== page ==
Wednesday, January 26, 2011

Does segregating black students boost their academic performance?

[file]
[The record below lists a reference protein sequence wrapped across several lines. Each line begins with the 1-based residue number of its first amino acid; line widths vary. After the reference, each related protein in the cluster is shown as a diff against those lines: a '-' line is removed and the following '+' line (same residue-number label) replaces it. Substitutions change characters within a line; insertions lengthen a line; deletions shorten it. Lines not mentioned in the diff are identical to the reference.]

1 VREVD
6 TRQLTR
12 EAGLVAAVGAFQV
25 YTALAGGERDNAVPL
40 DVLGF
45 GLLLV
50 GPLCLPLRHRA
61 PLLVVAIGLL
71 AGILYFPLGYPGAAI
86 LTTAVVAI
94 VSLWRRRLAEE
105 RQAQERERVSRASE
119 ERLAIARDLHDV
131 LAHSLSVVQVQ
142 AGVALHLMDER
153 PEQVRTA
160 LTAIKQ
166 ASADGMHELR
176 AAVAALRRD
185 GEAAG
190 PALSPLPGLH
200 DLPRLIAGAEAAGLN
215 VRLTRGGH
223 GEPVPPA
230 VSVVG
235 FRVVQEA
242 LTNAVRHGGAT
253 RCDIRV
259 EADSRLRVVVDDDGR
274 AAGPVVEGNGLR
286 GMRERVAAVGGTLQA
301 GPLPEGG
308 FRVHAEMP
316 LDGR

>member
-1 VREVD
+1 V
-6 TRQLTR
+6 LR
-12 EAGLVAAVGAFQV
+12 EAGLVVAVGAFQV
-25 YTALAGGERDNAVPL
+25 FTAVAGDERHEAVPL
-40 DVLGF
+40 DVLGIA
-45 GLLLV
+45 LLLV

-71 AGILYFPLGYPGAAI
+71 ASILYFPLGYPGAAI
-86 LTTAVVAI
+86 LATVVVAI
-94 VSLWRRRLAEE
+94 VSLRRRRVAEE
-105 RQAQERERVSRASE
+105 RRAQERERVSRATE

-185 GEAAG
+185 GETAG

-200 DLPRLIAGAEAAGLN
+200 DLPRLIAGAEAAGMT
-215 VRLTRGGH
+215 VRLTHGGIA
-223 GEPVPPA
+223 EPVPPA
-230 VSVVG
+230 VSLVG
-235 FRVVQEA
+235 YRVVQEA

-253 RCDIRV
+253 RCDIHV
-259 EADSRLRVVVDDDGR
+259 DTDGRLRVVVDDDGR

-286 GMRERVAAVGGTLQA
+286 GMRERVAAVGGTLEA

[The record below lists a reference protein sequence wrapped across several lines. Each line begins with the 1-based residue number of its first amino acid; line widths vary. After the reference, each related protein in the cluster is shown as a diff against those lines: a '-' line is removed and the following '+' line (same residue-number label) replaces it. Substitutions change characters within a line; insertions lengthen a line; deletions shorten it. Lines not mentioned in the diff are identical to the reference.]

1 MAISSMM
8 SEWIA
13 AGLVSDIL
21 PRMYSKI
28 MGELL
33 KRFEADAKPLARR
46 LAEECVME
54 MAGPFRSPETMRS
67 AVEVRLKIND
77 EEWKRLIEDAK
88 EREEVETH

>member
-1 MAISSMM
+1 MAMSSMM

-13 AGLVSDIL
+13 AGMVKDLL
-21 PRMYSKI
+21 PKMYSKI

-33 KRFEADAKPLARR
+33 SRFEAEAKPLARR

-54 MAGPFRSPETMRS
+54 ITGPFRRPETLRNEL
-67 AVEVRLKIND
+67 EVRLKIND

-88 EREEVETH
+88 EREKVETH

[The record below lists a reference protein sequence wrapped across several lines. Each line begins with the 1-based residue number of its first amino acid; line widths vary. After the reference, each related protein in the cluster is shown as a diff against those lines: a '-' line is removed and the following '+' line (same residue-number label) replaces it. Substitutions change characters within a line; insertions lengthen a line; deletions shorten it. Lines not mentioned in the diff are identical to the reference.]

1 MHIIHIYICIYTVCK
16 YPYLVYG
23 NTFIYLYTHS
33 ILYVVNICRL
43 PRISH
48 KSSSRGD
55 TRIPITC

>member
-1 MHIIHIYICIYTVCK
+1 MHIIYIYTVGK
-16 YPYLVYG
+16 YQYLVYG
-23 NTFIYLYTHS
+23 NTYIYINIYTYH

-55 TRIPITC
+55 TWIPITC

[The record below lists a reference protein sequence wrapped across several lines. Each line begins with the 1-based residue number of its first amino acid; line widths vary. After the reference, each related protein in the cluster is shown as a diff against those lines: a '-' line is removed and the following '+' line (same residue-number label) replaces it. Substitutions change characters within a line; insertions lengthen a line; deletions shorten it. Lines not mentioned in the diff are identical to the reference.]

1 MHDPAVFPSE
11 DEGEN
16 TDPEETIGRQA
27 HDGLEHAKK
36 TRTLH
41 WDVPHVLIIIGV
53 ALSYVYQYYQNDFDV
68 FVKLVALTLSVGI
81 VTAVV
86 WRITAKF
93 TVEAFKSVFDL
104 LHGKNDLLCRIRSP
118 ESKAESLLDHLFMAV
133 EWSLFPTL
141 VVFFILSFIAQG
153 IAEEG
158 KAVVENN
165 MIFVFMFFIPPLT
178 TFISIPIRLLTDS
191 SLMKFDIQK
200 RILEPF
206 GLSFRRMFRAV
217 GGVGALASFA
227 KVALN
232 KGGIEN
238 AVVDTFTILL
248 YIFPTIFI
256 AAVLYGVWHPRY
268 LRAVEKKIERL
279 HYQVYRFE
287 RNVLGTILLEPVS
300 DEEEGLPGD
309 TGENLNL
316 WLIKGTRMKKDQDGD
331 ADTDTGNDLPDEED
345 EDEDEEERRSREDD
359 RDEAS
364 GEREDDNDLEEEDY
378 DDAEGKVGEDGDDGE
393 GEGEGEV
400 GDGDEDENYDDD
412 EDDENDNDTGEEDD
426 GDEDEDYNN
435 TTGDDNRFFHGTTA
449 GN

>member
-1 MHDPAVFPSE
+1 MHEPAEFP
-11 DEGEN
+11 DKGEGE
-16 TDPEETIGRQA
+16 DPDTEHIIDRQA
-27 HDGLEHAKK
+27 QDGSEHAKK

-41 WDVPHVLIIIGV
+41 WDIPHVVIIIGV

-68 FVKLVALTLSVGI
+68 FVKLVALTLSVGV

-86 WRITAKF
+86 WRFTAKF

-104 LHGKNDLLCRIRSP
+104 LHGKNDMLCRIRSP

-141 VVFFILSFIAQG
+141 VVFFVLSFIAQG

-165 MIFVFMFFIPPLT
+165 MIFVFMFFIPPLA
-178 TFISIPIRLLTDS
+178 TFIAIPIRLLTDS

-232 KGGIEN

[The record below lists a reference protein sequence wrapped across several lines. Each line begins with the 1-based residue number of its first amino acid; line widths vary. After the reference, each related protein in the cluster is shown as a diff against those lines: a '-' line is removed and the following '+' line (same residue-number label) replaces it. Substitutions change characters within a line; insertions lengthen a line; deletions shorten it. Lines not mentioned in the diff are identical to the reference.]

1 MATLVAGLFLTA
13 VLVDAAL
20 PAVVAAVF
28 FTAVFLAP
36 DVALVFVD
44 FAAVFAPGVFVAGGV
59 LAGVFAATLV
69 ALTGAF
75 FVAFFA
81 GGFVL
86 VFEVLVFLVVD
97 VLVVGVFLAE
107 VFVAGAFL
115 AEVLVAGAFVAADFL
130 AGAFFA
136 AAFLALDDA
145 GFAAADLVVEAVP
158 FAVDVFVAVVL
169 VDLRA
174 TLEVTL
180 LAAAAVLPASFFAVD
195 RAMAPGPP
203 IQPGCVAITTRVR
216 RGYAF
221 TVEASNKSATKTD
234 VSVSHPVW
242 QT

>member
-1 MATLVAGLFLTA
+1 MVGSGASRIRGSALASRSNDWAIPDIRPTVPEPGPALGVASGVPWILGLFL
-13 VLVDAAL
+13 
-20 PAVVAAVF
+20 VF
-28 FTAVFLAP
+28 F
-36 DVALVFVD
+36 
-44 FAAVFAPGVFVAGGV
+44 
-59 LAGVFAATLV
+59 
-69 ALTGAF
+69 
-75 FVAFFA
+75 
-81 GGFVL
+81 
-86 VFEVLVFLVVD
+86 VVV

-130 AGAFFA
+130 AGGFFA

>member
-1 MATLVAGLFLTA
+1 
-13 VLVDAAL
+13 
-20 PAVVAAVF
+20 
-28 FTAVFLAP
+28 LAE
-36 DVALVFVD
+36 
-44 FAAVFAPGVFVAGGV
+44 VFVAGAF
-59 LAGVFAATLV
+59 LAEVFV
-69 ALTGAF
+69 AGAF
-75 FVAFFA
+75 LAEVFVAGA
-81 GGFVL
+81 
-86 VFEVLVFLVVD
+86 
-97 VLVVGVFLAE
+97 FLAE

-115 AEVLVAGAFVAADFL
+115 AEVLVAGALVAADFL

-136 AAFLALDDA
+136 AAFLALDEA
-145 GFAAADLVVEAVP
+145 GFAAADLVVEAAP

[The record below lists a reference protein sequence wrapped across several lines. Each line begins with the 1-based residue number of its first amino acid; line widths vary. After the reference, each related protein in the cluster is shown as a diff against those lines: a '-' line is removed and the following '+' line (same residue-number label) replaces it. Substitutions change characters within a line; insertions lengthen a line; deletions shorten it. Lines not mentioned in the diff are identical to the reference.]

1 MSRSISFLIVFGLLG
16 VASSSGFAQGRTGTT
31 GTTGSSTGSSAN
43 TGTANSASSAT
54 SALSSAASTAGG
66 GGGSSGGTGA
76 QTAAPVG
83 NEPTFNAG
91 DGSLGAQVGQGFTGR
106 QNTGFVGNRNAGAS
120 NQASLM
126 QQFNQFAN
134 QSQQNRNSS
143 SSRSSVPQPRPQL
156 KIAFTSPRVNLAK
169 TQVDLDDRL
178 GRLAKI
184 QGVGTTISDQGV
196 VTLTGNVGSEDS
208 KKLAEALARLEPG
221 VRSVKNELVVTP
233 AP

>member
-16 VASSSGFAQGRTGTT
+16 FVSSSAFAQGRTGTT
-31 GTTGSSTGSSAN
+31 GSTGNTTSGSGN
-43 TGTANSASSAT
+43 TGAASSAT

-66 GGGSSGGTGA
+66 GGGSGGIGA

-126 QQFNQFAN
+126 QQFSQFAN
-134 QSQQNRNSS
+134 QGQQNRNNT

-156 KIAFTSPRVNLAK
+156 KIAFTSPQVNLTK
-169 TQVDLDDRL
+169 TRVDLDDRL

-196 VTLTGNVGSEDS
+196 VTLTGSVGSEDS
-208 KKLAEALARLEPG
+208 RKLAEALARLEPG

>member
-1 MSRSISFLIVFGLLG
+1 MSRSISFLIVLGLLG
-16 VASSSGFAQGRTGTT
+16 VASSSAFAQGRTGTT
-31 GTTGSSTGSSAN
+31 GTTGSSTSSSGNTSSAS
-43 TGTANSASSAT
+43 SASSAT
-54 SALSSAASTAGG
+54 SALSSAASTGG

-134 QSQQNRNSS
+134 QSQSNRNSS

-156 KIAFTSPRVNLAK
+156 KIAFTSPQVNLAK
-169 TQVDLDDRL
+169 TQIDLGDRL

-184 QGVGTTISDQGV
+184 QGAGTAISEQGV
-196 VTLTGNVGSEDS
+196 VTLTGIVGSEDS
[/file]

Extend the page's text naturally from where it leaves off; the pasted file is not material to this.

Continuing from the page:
A high school in Lancaster, Pennsylvania, is defending its decision to segregate its students by race and gender. The scheme, at McCaskey East High School, separates black students from the rest of the school body, and then further breaks it down into black females and black males. The school noticed that black students were not performing as well as other students, and that research had shown that same-race classes with strong same-race role models led to better academic results. The principal admitted that no other students were divided by race at the school, but he added that academic data dictated the school take a different approach with its black students. The idea came from an instructional coach at McCaskey East. She said statistics had shown about a third of McCaskey's African-Americans scored proficient or advanced in reading on the Pennsylvania System of School Assessment tests, compared with 60% of white students and 42% of students overall. In mathematics, only 27% of black students scored proficient or advanced. She said research had shown that grouping black students by gender with a strong role model could boost both academic achievement and self-esteem.

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